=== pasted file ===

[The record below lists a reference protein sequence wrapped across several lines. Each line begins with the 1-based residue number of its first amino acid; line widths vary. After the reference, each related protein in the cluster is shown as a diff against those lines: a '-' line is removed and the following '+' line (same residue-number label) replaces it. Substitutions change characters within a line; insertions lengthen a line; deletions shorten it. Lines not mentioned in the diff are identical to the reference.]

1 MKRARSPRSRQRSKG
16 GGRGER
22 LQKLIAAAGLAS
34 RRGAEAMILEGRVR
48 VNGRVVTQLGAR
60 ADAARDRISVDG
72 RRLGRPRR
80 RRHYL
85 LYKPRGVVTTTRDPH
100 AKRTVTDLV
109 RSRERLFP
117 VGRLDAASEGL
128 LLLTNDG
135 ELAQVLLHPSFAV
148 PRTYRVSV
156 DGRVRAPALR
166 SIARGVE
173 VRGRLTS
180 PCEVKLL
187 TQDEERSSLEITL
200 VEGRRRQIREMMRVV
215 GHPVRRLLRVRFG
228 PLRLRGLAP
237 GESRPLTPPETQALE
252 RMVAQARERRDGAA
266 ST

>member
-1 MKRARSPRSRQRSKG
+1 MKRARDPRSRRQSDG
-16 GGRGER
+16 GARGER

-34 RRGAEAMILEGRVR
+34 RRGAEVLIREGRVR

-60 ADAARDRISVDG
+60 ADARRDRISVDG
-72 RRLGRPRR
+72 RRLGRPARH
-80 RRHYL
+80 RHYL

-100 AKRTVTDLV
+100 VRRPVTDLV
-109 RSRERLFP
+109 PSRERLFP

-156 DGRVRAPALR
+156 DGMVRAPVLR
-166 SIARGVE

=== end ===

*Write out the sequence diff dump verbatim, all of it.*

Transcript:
[The record below lists a reference protein sequence wrapped across several lines. Each line begins with the 1-based residue number of its first amino acid; line widths vary. After the reference, each related protein in the cluster is shown as a diff against those lines: a '-' line is removed and the following '+' line (same residue-number label) replaces it. Substitutions change characters within a line; insertions lengthen a line; deletions shorten it. Lines not mentioned in the diff are identical to the reference.]

1 MKRARSPRSRQRSKG
16 GGRGER
22 LQKLIAAAGLAS
34 RRGAEAMILEGRVR
48 VNGRVVTQLGAR
60 ADAARDRISVDG
72 RRLGRPRR
80 RRHYL
85 LYKPRGVVTTTRDPH
100 AKRTVTDLV
109 RSRERLFP
117 VGRLDAASEGL
128 LLLTNDG
135 ELAQVLLHPSFAV
148 PRTYRVSV
156 DGRVRAPALR
166 SIARGVE
173 VRGRLTS
180 PCEVKLL
187 TQDEERSSLEITL
200 VEGRRRQIREMMRVV
215 GHPVRRLLRVRFG
228 PLRLRGLAP
237 GESRPLTPPETQALE
252 RMVAQARERRDGAA
266 ST

>member
-1 MKRARSPRSRQRSKG
+1 MKRARDPRSRRQSDG
-16 GGRGER
+16 GARGER

-34 RRGAEAMILEGRVR
+34 RRGAEVLIREGRVR

-60 ADAARDRISVDG
+60 ADARRDRISVDG
-72 RRLGRPRR
+72 RRLGRPARH
-80 RRHYL
+80 RHYL

-100 AKRTVTDLV
+100 VRRPVTDLV
-109 RSRERLFP
+109 PSRERLFP

-156 DGRVRAPALR
+156 DGMVRAPVLR
-166 SIARGVE